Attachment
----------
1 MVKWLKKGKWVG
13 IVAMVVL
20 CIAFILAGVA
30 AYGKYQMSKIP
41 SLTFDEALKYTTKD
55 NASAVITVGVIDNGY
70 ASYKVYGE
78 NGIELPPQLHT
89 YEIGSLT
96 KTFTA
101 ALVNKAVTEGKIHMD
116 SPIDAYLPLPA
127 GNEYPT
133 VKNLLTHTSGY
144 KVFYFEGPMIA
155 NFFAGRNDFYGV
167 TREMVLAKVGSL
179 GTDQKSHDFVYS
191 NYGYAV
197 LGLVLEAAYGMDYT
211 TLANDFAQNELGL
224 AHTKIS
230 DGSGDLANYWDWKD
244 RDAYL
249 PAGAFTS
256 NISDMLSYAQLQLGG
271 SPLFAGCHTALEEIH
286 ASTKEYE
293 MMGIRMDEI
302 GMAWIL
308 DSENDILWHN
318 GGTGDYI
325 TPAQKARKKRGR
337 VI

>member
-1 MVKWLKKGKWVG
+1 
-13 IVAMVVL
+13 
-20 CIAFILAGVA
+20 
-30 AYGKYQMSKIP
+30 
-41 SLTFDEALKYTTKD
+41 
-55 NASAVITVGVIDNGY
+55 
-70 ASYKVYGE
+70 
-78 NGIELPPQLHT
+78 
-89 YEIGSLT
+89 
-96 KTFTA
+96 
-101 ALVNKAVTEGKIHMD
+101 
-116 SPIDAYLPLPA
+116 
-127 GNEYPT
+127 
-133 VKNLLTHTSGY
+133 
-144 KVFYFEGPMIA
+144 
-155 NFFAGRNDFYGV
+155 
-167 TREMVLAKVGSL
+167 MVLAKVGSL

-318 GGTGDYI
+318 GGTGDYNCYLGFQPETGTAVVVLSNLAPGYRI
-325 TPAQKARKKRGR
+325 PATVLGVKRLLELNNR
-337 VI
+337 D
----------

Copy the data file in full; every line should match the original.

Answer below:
1 MVKWLKKGKWVG
13 IVAMVVL
20 CIAFILAGVA
30 AYGKYQMSKIP
41 SLTFDEALKYTTKD
55 NASAVITVGVIDNGY
70 ASYKVYGE
78 NGIELPPQLHT
89 YEIGSLT
96 KTFTA
101 ALVNKAVTEGKIHMD
116 SPIDAYLPLPA
127 GNEYPT
133 VKNLLTHTSGY
144 KVFYFEGPMIA
155 NFFAGRNDFYGV
167 TREMVLAKVGSL
179 GTDQKSHDFVYS
191 NYGYAV
197 LGLVLEAAYGMDYT
211 TLANDFAQNELGL
224 AHTKIS
230 DGSGDLANYWDWKD
244 RDAYL
249 PAGAFTS
256 NISDMLSYAQLQLGG
271 SPLFAGCHTALEEIH
286 ASTKEYE
293 MMGIRMDEI
302 GMAWIL
308 DSENDILWHN
318 GGTGDYI
325 TPAQKARKKRGR
337 VI

>member
-1 MVKWLKKGKWVG
+1 
-13 IVAMVVL
+13 
-20 CIAFILAGVA
+20 
-30 AYGKYQMSKIP
+30 
-41 SLTFDEALKYTTKD
+41 
-55 NASAVITVGVIDNGY
+55 
-70 ASYKVYGE
+70 
-78 NGIELPPQLHT
+78 
-89 YEIGSLT
+89 
-96 KTFTA
+96 
-101 ALVNKAVTEGKIHMD
+101 
-116 SPIDAYLPLPA
+116 
-127 GNEYPT
+127 
-133 VKNLLTHTSGY
+133 
-144 KVFYFEGPMIA
+144 
-155 NFFAGRNDFYGV
+155 
-167 TREMVLAKVGSL
+167 MVLAKVGSL

-318 GGTGDYI
+318 GGTGDYNCYLGFQPETGTAVVVLSNLAPGYRI
-325 TPAQKARKKRGR
+325 PATVLGVKRLLELNNR
-337 VI
+337 D